Tabel 1: Supply chain career skills

Note: the numbers in parenthesis indicate how often a skill was mentioned.

Finally, interdisciplinary skills bridge the gap between different disciplines and domains, enabling professionals to think holistically and address the broader challenges of sustainability, resilience, and strategic decision-making in supply chain operations. Each of these skill categories plays a vital role in shaping the success and effectiveness of supply chain professionals in the ever-evolving SCM landscape.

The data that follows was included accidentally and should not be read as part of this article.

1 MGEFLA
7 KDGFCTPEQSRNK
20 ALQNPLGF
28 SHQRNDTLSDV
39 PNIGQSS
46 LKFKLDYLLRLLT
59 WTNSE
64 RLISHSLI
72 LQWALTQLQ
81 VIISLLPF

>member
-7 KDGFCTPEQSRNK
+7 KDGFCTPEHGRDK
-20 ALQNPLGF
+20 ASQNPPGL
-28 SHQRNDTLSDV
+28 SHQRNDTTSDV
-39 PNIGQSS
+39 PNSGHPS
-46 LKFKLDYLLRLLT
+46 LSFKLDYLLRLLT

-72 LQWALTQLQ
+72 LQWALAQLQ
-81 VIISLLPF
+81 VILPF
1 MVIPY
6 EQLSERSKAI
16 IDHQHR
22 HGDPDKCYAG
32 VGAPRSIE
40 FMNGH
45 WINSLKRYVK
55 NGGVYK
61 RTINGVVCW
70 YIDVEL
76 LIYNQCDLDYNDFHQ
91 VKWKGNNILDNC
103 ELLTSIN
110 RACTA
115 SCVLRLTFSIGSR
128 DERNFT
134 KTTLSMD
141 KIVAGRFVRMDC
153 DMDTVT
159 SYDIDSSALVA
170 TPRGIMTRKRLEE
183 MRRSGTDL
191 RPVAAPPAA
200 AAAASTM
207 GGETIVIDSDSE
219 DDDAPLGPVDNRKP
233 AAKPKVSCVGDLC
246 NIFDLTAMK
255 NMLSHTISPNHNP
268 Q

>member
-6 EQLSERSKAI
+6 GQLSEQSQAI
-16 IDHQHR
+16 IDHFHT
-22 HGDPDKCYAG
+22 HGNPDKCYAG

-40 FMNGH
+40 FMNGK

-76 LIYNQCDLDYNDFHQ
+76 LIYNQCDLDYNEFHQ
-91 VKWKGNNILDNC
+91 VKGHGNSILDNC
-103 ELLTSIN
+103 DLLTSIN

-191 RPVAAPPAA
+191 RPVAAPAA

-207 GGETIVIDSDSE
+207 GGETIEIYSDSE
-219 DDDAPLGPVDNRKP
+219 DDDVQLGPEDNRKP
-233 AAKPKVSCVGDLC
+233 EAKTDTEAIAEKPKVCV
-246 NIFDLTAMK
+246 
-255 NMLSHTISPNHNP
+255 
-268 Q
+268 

With respect to technical skills, respondents emphasized the significance of certain technical skills in SCM that are essential for professionals to excel in their careers. Analytical skills and hard-core analytics were identified as paramount in enabling future SCM leaders to navigate the complexities of global supply chain networks. The ability to analyze data, interpret patterns, and make data-driven decisions is crucial for optimizing supply chain processes, identifying cost-saving opportunities, and enhancing operational efficiency. Proficiency in data manipulation, data literacy, and information technologies enables supply chain professionals to leverage the power of data to gain insights, drive innovation, and make strategic business decisions. Furthermore, expertise in emerging technologies such as blockchain, cloud computing, and the Internet of Things (IoT) empowers professionals to leverage these tools for enhanced supply chain visibility, process automation, and improved decision-making. Technical skills also encompass knowledge of supply chain planning, risk management, and optimization techniques that allow professionals to tackle supply chain disruptions, manage uncertainties, and optimize resources effectively.